Electric vehicles may have the appearance of being a recent development, but in fact they have just as long a history as those powered by gasoline. Electric vehicles can be traced as far back as the mid-19th century, and by the beginning of the 20th century, electricity-powered vehicles were often the automobile of choice compared to either steam- or gas-powered alternatives. It wasn’t until Henry Ford’s development of the Model-T and the assembly line in 1908 that gasoline-powered vehicles began to take over as a cheaper and more preferred method of transport.
The battle between gasoline and electrified powertrains continues to this day, with the major impetus now being environmental considerations. The United States Environmental Protection Agency states that in 2016 about 23% of all greenhouse gases (GHG) in America originated from light-duty vehicles and medium- to heavy-duty trucks. Canadian figures are considered similar to the US, and globally about 15% of all GHG emissions come from transportation (this particular figure includes airplanes and ships).
It’s clear that the impacts of our changing climate cannot be mitigated without significant reductions in GHG emissions from personal transportation. To address this, automakers have directed their attention toward powertrains—currently, those are gas, electric, and hydrogen.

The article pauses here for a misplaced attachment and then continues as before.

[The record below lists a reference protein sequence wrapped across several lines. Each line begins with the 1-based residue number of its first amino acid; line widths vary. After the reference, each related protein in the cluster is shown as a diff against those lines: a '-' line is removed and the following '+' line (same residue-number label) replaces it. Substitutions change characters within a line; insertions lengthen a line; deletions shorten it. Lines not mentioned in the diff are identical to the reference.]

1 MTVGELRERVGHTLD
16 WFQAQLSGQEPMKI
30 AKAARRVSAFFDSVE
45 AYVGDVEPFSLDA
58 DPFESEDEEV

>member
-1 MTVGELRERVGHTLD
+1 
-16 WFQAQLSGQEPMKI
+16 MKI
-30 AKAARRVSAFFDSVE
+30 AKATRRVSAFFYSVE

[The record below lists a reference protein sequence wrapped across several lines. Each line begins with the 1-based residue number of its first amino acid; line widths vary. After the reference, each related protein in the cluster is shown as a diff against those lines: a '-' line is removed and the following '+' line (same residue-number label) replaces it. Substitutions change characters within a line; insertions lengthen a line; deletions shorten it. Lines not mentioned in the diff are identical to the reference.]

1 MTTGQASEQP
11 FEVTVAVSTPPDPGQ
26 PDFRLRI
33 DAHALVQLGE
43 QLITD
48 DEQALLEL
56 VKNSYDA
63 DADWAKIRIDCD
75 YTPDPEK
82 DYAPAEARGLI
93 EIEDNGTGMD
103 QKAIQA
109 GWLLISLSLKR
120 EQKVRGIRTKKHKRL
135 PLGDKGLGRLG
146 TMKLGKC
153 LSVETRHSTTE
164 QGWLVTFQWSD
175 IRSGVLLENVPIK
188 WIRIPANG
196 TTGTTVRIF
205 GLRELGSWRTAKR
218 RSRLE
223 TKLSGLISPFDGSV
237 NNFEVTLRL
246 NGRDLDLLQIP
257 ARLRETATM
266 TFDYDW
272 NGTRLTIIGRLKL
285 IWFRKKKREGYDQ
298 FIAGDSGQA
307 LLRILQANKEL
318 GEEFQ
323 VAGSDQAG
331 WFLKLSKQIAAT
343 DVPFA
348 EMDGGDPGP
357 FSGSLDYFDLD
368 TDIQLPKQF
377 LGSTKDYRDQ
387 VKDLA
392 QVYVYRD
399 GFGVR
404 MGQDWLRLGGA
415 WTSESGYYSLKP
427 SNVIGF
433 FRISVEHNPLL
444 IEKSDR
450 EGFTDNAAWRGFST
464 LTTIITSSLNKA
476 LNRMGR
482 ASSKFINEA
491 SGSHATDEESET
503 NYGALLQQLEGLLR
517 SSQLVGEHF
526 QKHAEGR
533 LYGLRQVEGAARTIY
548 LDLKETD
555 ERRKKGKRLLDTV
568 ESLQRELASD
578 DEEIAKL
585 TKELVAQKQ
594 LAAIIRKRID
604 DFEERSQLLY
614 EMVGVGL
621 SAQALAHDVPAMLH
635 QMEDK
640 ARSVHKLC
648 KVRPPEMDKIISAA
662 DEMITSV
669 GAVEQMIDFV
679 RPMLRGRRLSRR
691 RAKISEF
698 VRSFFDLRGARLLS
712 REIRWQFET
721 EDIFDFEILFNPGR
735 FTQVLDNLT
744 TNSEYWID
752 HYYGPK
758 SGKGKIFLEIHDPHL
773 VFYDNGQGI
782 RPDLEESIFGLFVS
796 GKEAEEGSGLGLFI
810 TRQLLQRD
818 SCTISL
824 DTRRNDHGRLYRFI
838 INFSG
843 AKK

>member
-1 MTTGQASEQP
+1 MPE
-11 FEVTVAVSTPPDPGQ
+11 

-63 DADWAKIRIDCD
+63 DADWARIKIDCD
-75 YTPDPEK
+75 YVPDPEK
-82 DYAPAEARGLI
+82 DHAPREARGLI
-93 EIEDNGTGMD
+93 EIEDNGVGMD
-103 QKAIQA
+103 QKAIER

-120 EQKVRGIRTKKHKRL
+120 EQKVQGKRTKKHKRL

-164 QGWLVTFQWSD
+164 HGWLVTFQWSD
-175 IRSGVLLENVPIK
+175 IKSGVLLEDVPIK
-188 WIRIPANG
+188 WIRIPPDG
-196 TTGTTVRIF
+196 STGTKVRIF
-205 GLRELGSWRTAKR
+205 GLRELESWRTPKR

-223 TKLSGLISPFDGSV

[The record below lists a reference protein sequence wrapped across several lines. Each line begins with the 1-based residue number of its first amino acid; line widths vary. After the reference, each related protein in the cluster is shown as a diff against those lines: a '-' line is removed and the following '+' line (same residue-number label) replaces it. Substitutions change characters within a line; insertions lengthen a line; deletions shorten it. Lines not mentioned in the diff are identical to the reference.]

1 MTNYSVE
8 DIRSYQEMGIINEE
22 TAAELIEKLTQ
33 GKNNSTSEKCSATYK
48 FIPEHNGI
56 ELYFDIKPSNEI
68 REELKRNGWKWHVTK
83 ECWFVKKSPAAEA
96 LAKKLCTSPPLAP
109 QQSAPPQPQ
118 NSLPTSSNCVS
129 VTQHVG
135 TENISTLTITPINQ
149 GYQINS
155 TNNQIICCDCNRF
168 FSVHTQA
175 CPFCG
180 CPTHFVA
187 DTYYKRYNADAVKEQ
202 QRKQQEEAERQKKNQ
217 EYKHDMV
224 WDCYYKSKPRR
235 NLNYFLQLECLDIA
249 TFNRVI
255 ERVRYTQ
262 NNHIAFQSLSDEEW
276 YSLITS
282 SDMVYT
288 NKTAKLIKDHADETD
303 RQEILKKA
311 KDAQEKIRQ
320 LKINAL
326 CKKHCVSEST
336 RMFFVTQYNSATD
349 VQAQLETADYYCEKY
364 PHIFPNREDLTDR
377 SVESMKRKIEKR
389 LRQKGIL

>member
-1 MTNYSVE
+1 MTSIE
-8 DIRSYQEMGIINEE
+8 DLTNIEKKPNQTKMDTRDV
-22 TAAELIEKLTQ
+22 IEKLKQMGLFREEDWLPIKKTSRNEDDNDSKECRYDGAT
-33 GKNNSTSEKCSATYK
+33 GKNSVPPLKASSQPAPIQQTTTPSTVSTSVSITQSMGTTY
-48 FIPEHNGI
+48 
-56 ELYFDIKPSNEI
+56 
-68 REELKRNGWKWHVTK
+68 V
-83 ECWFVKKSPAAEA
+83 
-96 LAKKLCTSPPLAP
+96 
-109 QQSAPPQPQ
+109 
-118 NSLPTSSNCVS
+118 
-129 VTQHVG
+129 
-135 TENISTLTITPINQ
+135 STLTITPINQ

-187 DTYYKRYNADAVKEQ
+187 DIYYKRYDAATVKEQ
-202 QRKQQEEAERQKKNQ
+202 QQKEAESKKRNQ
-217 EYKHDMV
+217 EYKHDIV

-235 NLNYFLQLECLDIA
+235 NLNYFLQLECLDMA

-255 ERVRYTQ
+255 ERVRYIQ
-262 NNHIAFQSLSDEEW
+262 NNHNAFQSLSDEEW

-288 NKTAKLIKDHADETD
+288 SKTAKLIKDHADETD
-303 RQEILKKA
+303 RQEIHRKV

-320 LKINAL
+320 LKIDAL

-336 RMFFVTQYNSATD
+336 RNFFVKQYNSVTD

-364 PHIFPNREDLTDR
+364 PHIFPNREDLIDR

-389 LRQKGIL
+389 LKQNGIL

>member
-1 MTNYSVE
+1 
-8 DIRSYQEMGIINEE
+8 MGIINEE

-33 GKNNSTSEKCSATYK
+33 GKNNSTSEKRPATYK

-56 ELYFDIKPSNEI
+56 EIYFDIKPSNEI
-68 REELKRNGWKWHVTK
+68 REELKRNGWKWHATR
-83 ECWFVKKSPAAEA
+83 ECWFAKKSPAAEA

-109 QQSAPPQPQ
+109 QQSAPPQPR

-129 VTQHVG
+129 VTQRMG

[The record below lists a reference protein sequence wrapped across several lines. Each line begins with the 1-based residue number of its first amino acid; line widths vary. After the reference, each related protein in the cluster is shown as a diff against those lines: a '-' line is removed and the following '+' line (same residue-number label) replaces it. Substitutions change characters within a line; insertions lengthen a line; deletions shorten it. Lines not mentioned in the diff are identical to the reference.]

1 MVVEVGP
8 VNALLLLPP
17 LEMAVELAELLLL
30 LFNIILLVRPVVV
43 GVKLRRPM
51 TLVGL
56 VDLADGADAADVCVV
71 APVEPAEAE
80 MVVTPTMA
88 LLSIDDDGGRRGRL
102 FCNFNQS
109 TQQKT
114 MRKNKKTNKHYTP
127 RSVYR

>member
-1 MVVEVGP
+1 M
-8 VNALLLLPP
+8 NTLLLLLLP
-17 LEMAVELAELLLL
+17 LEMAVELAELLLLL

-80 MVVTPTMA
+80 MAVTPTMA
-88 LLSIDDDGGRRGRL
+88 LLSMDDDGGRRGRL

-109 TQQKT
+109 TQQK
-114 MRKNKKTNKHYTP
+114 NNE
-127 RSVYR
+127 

Electric: Advancing at light speed
While battery electric vehicles appear at first glance to have the upper hand given that they do not directly produce emissions, they still face some of the same challenges today as they faced over a century ago when compared to gas.
The two most pressing challenges are driving range and charging infrastructure. Early modern EVs such as the Nissan Leaf and the Mitsubishi i-MiEV had driving ranges of a little over 100 km and the lack of available charging stations restricted them to being little more than short-haul city vehicles or secondary cars in a suburban driveway. Newer EVs—such as the Chevrolet Bolt, Tesla Model S, Hyundai Kona EV and the second-generation Nissan Leaf—offer ranges of up to 400 km on a single charge and have made significant strides toward removing range anxiety.